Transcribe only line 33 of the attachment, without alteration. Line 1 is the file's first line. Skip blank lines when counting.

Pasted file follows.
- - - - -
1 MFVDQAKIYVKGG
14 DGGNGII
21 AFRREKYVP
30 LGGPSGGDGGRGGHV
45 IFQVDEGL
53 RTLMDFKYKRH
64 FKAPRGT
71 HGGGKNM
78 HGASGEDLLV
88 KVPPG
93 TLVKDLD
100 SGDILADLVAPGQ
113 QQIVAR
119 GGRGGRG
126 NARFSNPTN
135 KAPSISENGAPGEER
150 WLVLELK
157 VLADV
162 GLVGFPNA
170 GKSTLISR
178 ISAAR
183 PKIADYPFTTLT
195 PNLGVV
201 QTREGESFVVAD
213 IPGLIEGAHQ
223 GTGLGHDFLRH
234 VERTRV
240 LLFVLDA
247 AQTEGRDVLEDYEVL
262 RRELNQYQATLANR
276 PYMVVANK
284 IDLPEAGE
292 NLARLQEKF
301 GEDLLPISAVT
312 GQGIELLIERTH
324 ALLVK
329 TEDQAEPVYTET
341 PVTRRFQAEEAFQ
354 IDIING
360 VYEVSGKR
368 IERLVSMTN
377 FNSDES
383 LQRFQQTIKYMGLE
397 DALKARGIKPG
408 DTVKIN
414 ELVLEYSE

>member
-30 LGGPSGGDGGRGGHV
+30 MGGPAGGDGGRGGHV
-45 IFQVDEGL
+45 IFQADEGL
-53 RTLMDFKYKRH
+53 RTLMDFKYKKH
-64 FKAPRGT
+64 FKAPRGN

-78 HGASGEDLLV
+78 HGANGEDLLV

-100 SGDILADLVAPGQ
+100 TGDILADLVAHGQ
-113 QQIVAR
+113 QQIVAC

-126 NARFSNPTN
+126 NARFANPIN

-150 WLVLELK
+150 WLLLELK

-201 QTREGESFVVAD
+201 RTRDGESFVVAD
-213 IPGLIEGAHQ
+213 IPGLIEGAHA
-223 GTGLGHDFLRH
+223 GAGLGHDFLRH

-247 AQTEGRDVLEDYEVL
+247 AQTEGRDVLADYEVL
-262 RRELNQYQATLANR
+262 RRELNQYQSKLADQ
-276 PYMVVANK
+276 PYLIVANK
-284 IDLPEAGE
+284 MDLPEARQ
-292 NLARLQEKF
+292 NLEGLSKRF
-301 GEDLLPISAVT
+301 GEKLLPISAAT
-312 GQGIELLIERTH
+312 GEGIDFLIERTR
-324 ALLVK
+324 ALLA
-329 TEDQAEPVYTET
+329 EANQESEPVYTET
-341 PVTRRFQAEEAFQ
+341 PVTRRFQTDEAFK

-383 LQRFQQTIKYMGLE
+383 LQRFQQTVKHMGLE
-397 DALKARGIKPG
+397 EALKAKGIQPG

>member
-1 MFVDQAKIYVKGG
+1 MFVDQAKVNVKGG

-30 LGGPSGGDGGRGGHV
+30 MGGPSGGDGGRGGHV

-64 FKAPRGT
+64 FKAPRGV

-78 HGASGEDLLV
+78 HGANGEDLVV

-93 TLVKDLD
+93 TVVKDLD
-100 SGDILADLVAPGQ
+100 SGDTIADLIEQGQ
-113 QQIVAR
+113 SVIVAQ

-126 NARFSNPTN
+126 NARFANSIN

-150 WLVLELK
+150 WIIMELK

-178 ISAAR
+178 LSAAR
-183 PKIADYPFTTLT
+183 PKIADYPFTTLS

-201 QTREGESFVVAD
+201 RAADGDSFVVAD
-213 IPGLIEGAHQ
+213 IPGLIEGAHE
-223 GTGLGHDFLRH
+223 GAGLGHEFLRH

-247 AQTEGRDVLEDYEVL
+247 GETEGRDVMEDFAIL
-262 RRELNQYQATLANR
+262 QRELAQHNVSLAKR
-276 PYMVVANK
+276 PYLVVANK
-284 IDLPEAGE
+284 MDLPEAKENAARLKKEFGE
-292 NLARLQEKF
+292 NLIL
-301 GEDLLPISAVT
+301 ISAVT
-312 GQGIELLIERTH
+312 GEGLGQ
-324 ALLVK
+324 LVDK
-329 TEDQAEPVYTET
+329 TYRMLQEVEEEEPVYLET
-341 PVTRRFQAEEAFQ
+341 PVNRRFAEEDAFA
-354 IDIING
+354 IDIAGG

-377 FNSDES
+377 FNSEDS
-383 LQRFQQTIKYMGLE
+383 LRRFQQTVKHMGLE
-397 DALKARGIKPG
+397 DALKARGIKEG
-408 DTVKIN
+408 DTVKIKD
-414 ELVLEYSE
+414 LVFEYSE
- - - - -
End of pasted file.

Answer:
292 NLARLQEKF